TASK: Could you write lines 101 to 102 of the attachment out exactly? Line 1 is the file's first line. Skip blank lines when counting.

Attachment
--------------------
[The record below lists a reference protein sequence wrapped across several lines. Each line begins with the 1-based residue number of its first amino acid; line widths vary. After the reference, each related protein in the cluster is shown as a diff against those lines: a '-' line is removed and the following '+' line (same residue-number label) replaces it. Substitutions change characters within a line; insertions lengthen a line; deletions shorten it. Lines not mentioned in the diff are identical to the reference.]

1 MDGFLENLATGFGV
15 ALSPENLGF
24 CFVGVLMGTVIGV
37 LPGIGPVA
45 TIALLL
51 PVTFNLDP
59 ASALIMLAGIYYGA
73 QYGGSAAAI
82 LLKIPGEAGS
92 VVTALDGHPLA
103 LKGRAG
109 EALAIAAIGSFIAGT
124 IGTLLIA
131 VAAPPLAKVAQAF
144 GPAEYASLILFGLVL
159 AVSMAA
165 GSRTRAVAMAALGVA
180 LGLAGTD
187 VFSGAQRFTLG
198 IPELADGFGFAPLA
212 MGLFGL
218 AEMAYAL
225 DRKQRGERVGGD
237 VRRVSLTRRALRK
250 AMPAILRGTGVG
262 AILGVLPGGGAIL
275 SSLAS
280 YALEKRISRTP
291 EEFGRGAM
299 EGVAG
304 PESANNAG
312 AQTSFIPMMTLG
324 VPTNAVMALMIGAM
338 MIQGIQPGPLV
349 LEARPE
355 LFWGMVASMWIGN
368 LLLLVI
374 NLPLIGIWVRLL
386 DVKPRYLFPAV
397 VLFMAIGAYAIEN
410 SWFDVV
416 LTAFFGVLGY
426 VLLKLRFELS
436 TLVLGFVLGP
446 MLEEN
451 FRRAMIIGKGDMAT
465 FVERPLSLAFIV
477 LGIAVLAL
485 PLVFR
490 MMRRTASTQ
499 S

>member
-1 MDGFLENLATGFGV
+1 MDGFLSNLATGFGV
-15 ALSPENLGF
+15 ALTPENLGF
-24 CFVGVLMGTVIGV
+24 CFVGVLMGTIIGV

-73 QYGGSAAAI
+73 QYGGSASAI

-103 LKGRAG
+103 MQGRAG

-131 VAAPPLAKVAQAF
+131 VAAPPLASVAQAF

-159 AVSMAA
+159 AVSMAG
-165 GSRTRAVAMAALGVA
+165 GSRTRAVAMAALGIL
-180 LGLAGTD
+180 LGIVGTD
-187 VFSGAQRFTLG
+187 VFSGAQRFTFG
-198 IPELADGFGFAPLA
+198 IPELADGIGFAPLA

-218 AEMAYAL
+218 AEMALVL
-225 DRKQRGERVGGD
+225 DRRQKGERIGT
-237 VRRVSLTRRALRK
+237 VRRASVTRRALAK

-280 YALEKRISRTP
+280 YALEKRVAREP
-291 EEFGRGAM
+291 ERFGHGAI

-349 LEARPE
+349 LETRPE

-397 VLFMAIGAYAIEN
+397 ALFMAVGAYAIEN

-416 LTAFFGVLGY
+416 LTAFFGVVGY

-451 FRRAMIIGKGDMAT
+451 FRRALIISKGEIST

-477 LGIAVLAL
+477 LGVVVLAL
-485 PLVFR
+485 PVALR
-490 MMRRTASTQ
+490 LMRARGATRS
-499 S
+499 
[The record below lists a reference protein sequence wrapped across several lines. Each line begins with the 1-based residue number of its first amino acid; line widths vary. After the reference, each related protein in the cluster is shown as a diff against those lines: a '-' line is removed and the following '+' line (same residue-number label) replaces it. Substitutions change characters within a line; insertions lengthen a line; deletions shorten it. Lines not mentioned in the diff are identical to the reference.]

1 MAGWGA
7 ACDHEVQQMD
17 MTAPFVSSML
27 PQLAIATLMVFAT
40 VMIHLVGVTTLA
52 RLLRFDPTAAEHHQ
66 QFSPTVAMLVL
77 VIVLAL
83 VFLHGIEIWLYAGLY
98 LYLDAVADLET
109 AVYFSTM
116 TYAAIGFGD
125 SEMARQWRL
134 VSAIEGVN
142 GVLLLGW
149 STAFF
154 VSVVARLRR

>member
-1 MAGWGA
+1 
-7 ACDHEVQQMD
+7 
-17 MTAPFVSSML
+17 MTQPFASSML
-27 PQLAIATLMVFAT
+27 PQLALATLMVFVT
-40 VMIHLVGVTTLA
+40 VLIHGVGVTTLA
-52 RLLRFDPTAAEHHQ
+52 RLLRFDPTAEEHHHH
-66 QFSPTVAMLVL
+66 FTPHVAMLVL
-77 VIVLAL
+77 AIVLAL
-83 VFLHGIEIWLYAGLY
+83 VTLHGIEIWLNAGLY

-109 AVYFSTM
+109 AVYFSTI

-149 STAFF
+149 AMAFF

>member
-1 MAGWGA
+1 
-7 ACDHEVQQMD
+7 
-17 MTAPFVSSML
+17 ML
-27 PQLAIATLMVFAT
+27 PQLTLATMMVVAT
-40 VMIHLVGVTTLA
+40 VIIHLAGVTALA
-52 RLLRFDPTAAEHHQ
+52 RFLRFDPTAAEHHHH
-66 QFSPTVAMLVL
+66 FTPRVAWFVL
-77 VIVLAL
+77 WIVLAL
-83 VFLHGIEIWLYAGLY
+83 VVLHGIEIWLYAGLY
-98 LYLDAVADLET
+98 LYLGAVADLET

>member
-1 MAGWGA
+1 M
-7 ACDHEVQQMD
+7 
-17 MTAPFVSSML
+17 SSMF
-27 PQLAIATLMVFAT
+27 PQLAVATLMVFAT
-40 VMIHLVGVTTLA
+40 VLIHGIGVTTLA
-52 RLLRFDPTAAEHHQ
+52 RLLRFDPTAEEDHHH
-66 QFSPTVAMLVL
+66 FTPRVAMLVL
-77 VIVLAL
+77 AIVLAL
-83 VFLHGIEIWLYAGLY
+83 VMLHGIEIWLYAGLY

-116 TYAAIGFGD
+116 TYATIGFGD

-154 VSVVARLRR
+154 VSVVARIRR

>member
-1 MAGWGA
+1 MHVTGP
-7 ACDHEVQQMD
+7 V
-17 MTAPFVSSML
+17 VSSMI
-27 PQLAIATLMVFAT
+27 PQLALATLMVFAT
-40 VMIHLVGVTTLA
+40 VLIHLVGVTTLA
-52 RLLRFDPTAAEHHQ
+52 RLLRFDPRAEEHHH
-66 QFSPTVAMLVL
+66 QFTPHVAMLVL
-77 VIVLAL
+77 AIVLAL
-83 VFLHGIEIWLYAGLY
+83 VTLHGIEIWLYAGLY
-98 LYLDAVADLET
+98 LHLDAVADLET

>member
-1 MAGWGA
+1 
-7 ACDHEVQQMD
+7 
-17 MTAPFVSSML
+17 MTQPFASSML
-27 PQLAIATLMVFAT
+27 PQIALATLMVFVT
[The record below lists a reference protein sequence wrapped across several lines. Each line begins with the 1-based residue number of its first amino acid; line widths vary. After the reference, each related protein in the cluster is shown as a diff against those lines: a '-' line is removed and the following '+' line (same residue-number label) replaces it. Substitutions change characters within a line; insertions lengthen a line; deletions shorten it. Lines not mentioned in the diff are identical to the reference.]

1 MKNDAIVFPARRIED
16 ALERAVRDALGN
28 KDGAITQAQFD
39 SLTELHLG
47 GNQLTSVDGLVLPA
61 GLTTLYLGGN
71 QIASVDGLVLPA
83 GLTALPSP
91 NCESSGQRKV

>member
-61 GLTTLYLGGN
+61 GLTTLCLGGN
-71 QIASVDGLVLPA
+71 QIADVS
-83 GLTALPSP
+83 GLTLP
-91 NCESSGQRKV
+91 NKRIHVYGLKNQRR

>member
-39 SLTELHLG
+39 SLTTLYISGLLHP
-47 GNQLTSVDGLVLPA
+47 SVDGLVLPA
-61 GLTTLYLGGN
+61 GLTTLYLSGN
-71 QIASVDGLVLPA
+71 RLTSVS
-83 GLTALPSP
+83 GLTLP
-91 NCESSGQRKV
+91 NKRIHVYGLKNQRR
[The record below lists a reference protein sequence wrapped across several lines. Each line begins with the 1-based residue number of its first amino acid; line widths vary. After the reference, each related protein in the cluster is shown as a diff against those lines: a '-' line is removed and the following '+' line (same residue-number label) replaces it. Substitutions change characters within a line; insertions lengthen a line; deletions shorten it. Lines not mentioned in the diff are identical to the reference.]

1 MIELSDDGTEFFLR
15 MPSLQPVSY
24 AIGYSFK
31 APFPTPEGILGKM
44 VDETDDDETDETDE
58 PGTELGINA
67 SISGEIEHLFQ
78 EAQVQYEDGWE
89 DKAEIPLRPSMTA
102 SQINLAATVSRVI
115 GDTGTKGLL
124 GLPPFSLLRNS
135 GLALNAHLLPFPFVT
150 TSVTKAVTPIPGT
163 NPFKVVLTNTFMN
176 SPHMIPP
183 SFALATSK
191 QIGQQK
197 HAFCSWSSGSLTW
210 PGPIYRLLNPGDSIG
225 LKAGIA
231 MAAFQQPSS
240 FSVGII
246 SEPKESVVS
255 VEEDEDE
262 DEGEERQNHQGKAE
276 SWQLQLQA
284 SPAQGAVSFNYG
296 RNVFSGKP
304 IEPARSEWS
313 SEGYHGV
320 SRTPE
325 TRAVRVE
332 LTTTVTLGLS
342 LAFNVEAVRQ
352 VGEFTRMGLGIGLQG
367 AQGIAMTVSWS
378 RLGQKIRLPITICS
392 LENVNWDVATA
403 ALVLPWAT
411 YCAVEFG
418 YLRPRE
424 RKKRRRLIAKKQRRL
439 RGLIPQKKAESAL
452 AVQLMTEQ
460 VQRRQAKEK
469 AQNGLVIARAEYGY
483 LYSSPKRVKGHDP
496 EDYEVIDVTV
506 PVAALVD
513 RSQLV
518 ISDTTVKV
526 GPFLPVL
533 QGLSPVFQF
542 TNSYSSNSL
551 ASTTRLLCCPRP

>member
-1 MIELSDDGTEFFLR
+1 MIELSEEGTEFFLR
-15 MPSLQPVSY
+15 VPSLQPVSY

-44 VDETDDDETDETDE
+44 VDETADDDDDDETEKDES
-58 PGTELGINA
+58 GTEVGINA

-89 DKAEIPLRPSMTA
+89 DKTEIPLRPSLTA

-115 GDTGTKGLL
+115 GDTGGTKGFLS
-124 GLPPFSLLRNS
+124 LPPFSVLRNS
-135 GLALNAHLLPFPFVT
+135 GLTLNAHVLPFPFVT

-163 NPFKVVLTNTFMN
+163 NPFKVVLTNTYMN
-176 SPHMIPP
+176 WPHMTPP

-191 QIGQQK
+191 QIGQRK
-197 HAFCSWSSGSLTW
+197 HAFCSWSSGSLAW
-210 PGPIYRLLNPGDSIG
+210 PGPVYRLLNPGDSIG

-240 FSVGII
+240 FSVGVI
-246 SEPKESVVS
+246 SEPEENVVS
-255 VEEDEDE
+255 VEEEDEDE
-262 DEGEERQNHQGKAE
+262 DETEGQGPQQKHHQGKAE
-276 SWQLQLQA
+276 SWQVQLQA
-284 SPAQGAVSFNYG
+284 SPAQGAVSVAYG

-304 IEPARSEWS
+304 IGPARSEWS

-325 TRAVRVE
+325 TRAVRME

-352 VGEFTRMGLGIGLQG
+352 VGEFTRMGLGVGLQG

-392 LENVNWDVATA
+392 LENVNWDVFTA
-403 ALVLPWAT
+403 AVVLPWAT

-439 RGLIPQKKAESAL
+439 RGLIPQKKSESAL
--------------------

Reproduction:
+499 
[The record below lists a reference protein sequence wrapped across several lines. Each line begins with the 1-based residue number of its first amino acid; line widths vary. After the reference, each related protein in the cluster is shown as a diff against those lines: a '-' line is removed and the following '+' line (same residue-number label) replaces it. Substitutions change characters within a line; insertions lengthen a line; deletions shorten it. Lines not mentioned in the diff are identical to the reference.]